GLAAD, one of the largest lesbian, gay, bisexual and transgender (LGBT) media advocacy organizations, has released its third annual Studio Responsibility Index (SRI), a report that maps the quantity, quality, and diversity of images of LGBT people in films released by the seven largest motion picture studios during the 2014 calendar year. For the first time, GLAAD this year also tracked LGBT representations in films released by four major subsidiary studios.
GLAAD found that of the 114 releases from the major studios in 2014, 20 of them (17.5%) included characters identified as lesbian, gay, or bisexual. There were no identifiable transgender characters in major film releases. In 2014, GLAAD saw fewer overtly defamatory depictions in mainstream film compared to last year, though offensive representations were by no means absent, and were found in films such as Exodus: Gods and Kings and Horrible Bosses 2.
“As television and streaming services continue to produce a remarkable breadth of diverse LGBT representations, we still struggle to find depictions anywhere near as authentic or meaningful in mainstream Hollywood film. The industry continues to look increasingly out of touch by comparison, and still doesn’t represent the full diversity of the American cultural fabric,” said GLAAD president and CEO Sarah Kate Ellis.
Warner Brothers was the only studio to receive a “Good” score for its slate of films, which included the GLAAD Media Award-nominated film Tammy. 20th Century Fox, Lionsgate Entertainment, Paramount Pictures, and Universal Pictures all scored “Adequate,” with Sony Columbia Pictures and The Walt Disney Studios scored as “Failing.” No studio has yet received a grade of “Excellent.”
Out of the 114 releases GLAAD counted from the major studios in 2014, 20 of them (17.5%) contained characters identified as lesbian, gay, or bisexual. This is a slight increase from the 16.7% of films from the same studios we found to be inclusive last year. There were zero depictions of transgender people in 2014, despite a historic year for transgender representation on television.
Once again, most of the inclusive films (65%) featured gay male characters with less than a third (30%) featuring bisexual characters and about one tenth (10%) including lesbian characters. There was a slight increase in racial diversity of LGB characters identified in 2014 with 32.1% being people of color compared to 24% in 2013. Of the 28 characters we counted, 19 were white (67.9%), 3 were Black/African American (10.7%), 2 were Latino/a (7.1%), and 4 were Asian/Pacific Islander (14.3%).
For the third year in a row, comedies were the most likely major studio films to be LGBT-inclusive (8 of 19, 42.1%) while LGBT people were largely shut out of the genre films (action, sci-fi, fantasy) where Hollywood film studios commit the majority of their capital and promotional resources (3 of 46, 6.5%). Additionally, 3 of 13 animated/family films (23.1%), 6 of 33 dramas (18.2%), and none of the 3 documentaries contained LGBT characters.
The majority of the LGBT depictions GLAAD found in Hollywood film this year were minor characters or even just cameos. Of the 20 films we found to be inclusive, ten of those contained less than five minutes of screen time for their LGBT characters – with several being less than 30 seconds – while three others contained less than ten minutes of screen time. In the case of several films, audiences may not have been aware that they were seeing LGBT characters if they did not read outside press coverage or were unaware of the real-life LGBT person a character was based on.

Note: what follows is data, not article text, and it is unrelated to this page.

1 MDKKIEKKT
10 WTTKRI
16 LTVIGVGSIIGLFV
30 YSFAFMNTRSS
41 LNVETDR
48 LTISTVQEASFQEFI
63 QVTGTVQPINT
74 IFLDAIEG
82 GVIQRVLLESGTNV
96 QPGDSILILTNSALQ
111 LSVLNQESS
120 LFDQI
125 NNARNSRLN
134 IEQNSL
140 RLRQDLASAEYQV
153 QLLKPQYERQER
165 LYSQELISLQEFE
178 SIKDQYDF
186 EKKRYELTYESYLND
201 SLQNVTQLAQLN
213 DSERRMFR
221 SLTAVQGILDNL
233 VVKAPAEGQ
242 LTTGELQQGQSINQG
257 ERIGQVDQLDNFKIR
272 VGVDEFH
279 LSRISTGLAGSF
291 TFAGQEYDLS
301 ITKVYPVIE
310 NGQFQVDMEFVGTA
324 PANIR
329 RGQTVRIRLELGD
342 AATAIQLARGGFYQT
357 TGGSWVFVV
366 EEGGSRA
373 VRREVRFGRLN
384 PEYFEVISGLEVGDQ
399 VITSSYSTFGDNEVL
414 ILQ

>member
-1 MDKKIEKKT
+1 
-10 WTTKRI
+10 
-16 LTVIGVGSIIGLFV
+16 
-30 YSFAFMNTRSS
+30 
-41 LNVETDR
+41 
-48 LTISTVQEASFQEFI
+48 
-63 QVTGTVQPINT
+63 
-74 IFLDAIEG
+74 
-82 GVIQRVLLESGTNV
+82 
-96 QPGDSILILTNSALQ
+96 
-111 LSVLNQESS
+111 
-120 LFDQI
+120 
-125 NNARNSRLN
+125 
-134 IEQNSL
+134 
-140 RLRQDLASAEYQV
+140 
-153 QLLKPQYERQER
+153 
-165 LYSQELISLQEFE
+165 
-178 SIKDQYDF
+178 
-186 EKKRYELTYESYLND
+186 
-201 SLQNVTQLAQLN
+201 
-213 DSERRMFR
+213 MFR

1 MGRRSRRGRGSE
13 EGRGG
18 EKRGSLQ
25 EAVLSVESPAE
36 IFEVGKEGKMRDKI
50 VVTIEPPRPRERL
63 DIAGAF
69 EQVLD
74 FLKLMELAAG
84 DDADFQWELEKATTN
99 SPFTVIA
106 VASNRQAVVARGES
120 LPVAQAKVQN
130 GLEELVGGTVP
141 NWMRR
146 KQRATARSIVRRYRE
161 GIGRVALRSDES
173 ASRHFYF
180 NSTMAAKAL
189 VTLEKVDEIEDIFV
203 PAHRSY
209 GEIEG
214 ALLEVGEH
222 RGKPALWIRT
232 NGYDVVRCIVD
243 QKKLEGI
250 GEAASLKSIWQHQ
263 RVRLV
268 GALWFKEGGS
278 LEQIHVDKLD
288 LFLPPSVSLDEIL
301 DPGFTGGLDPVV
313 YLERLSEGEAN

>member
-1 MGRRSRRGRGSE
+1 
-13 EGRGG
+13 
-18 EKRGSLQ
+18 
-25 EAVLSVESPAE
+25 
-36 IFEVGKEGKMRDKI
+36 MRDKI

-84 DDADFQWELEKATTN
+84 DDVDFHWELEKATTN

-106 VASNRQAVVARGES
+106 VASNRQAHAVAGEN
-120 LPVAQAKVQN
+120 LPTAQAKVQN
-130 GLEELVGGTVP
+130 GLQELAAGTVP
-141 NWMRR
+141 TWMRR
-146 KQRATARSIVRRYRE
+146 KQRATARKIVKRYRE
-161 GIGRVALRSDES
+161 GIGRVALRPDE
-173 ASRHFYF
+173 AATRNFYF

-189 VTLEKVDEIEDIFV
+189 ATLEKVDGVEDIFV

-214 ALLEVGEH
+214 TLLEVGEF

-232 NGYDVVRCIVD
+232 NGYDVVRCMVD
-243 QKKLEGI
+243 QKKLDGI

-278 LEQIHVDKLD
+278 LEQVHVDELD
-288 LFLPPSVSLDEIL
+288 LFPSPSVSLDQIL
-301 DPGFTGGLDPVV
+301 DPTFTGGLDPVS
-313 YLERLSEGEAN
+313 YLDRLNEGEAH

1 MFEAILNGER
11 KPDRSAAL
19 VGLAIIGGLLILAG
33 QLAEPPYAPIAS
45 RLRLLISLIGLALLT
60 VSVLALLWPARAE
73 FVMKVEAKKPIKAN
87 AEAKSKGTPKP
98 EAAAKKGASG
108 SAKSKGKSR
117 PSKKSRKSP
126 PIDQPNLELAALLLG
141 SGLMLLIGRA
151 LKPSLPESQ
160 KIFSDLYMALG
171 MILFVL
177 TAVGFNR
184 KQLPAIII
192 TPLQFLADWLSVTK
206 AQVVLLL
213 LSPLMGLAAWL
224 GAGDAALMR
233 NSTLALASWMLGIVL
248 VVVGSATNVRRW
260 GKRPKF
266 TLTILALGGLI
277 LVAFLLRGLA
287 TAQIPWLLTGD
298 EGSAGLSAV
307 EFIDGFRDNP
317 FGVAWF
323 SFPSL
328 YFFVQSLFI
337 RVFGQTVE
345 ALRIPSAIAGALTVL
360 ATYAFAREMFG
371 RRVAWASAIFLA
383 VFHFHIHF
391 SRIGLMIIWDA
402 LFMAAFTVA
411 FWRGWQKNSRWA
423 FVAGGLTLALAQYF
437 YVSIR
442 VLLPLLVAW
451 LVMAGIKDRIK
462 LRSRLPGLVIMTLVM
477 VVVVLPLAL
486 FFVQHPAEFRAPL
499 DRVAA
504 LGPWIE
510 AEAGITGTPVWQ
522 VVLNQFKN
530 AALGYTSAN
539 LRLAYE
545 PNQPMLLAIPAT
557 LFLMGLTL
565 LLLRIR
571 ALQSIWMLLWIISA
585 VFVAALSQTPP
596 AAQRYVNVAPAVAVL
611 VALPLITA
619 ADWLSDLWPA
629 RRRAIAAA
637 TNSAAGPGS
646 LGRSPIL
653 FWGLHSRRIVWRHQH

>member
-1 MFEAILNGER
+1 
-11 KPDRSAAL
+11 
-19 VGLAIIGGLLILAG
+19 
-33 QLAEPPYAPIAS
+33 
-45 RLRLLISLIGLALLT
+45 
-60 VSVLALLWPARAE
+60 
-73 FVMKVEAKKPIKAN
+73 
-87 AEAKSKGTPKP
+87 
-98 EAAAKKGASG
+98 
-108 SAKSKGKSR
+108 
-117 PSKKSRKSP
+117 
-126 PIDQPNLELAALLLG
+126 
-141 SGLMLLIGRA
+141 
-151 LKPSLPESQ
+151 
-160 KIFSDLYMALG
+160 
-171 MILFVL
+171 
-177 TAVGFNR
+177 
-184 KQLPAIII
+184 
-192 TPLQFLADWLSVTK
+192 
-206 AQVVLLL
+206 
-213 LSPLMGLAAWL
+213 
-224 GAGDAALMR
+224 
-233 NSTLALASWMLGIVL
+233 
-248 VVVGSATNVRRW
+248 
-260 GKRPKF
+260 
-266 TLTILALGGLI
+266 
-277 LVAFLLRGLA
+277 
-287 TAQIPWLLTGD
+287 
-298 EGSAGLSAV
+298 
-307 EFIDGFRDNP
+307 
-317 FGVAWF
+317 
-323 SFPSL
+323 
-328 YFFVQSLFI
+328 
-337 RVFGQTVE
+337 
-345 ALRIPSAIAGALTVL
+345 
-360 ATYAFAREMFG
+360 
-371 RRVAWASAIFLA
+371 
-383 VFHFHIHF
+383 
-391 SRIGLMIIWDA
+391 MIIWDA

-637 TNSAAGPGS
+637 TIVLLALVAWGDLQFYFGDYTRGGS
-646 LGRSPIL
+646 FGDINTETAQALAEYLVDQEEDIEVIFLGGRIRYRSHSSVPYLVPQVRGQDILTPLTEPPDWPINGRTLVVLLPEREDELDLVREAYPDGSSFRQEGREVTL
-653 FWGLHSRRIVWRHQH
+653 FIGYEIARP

This year, GLAAD also examined the film releases of four smaller, affiliated studios (Focus Features, Fox Searchlight, Roadside Attractions, and Sony Pictures Classics) to draw a comparison between the mainstream studios and their perceived “art house” or “independent” wings. Of the 47 films released under those studio imprints, we found only 5 to be LGBT-inclusive, or 10.6%.
GLAAD introduced the “Vito Russo Test” in 2012, a set of criteria analyzing how LGBT characters are represented in a fictional work, in the first SRI and continues to judge films by these simple guidelines. Named after GLAAD co-founder and celebrated film historian Vito Russo, and partly inspired by the “Bechdel Test,” these criteria represent a standard GLAAD would like to see a greater number of mainstream Hollywood films reach in the future.
The Vito Russo Test criteria:
- The film contains a character that is identifiably lesbian, gay, bisexual, and/or transgender (LGBT).
- That character must not be solely or predominantly defined by their sexual orientation or gender identity (i.e. the character is made up of the same sort of unique character traits commonly used to differentiate straight characters from one another).
- The LGBT character must be tied into the plot in such a way that their removal would have a significant effect. Meaning they are not there to simply provide colorful commentary, paint urban authenticity, or (perhaps most commonly) set up a punchline; the character should matter.
Eleven of the 20 major studio films that featured an LGBT character passed the Vito Russo Test.
“While we were pleased to see Warner Brothers show real improvement in its LGBT-inclusive films in 2014, they also recently released the comedy Get Hard, one of the most problematic films we have seen in some time. This glaring lack of consistency seems to be common amongst almost every major film studio, showing a need for greater oversight in how their films represent – or don’t represent – significant portions of their audience,” said Ellis. “Only when they make those changes and catch up to other, more consistently inclusive media portrayals will we be able to say that America’s film industry is a full partner in accelerating acceptance.”